A couple of weeks ago, the students in the memoir writing class that I just finished in the UW Extension Writers Program had a public reading at the UW Bookstore. For the reading, I reworked a piece that I wrote early in the year. Before taking this class, I had trouble writing multiple drafts. My teacher, Laura Kalpakian, and my classmates have, through their regular critiques of my work, helped me learn about that part of the writing process. Here’s the piece that I read:

When Paul and I married seven years ago, neither of us knew this sad truth: I can’t make a decent latte. Early in our marriage, Paul demonstrated, more than once, the process of transforming dark- roasted coffee beans and cold milk into a steaming, foamy, caffeinated treat. Standing by my side before the black and chrome contraption, he patiently guided me through the process of grinding, filling, tamping, steaming and pouring. The lessons did not take. Oh, I made a latte or two, but my lattes hissed and spit out of the espresso machine either too weak or too bitter. The barista who served me such a latte would not have been tipped.

One morning, when I requested Paul’s assistance with the espresso maker yet again, he exclaimed in frustration, “I don’t understand why you can’’t do this. You’’re good with machines… hell, you understand how most things work without reading the instructions. Do you have some sort of a brain injury?” This question, from the man whose pet name for me is Brains, struck me as absurdly funny. I burst out laughing, and Paul joined me. We stood in our kitchen, hugging each other, giggling.

My supposed ‘brain injury’ became a recurring joke. Paul would marvel that my injury had impaired only my ability to tamp grounds and steam milk. I would nod in agreement, and comment that the workings of the human brain are not fully understood by modern science.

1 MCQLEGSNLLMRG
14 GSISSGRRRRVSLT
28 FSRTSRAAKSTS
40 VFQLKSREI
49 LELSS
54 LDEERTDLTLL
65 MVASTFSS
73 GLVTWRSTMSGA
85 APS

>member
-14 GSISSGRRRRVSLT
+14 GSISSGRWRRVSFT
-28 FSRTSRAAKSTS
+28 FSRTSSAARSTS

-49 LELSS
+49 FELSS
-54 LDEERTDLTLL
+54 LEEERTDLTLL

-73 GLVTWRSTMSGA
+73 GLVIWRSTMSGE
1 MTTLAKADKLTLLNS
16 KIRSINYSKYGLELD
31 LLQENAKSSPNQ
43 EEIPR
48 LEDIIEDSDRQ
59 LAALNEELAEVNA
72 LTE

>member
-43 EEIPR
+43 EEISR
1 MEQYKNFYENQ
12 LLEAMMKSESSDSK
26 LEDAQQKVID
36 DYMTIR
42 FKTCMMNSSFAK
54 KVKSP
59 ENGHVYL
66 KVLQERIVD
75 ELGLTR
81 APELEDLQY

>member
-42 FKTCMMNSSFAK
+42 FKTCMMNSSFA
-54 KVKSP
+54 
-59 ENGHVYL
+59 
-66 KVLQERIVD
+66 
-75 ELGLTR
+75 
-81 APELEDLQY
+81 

Once my condition had been identified, Paul shouldered barista duty at our house. Each morning he would bring me a latte in bed. One of the small daily pleasures of my life was waking to the sound of my husband walking into our bedroom, singing this short verse:

Coffee drink delivery service
Coffee drink, if you are nervous
About how you’re going to wake.
Have yourself a coffee break.

In January of 2004, Paul was diagnosed with an oral cancer at the base of his tongue. The surgery to remove the tumor would be long and dangerous, the lasting effects on his speech and swallowing uncertain. A few days before surgery, Paul expressed concern about my morning lattes. “You won’t have coffee drink delivery while I’m in the hospital. What will you do? How will you wake up?” While his tone was light, I heard the dark thoughts and real questions beneath the surface of his words: How are you holding up? I’’m sorry I’’m putting you through this. Are you going to be OK?

I could answer the surface question easily. Finding coffee in Seattle is simple. The espresso bar in the hospital lobby could meet my needs while Paul was hospitalized. We have five coffee shops within as many blocks of our house. I would not suffer from lack of coffee.

I had no answers, simple or otherwise, for the unspoken questions. Too many unknowns waited on the other side of Paul’s surgery. Would he survive the surgery, and the cancer, or would I lose him? What toll would his illness and treatment take on him, and on our relationship? I believed that I was coping well, but I knew that might change. I didn’’t know whether I would be OK.

Several weeks after Paul’s surgery, I woke, feeling cold, in our still-dark bedroom. Pulling the down comforter up to my ears, I turned to snuggle up to Paul. The hand I extended landed not across his shoulder, but on soft, warm fur. In an instant, I went from half asleep to worried. Why was Paul up so early? He had been out of bed long enough that our cats had claimed the warm spot against his pillow. Was he feeling ill?

I was about to call out his name when I heard footsteps on the stairs, and caught a whiff of coffee. Relaxing under the comforter’’s warmth, I waited. Paul’s singing wasn’t elegant that morning, but it brought tears to my eyes. The latte was the best I’ve ever tasted, the love with which it was made almost visible in its foamy top.

Seven years ago today…

…Paul and I married. One of the readings at our wedding was this excerpt from Anne Morrow Lindbergh’s A Gift from the Sea:

A good relationship has a pattern like a dance and is built on some of the same rules. The partners do not need to hold on tightly, because they move confidently in the same pattern, intricate but gay and swift and free, like a country dance of Mozart’s. To touch heavily would be to arrest the pattern and freeze the movement, to check the endlessly changing beauty of its unfolding. There is no place here for the possessive clutch, the clinging arm, the heavy hand; only the barest touch in passing. Now arm in arm, now face to face, now back to back – it does not matter which. Because they know they are partners moving to the same rhythm, creating a pattern together, and being invisibly nourished by it.